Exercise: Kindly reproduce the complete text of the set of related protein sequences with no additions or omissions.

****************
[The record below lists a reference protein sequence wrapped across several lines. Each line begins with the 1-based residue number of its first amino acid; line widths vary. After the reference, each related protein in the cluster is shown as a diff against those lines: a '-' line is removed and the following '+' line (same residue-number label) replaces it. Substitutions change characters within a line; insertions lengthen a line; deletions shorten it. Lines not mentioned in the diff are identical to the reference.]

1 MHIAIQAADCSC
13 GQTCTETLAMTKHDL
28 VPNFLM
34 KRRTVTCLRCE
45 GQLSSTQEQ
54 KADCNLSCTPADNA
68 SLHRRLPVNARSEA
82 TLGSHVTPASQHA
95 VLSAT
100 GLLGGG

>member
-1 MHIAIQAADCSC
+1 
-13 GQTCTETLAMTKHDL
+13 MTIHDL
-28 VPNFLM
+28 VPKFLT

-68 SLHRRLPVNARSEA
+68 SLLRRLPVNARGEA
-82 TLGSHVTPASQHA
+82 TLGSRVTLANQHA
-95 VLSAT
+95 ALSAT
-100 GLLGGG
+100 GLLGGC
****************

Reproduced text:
[The record below lists a reference protein sequence wrapped across several lines. Each line begins with the 1-based residue number of its first amino acid; line widths vary. After the reference, each related protein in the cluster is shown as a diff against those lines: a '-' line is removed and the following '+' line (same residue-number label) replaces it. Substitutions change characters within a line; insertions lengthen a line; deletions shorten it. Lines not mentioned in the diff are identical to the reference.]

1 MHIAIQAADCSC
13 GQTCTETLAMTKHDL
28 VPNFLM
34 KRRTVTCLRCE
45 GQLSSTQEQ
54 KADCNLSCTPADNA
68 SLHRRLPVNARSEA
82 TLGSHVTPASQHA
95 VLSAT
100 GLLGGG

>member
-1 MHIAIQAADCSC
+1 
-13 GQTCTETLAMTKHDL
+13 MTIHDL
-28 VPNFLM
+28 VPKFLT

-68 SLHRRLPVNARSEA
+68 SLLRRLPVNARGEA
-82 TLGSHVTPASQHA
+82 TLGSRVTLANQHA
-95 VLSAT
+95 ALSAT
-100 GLLGGG
+100 GLLGGC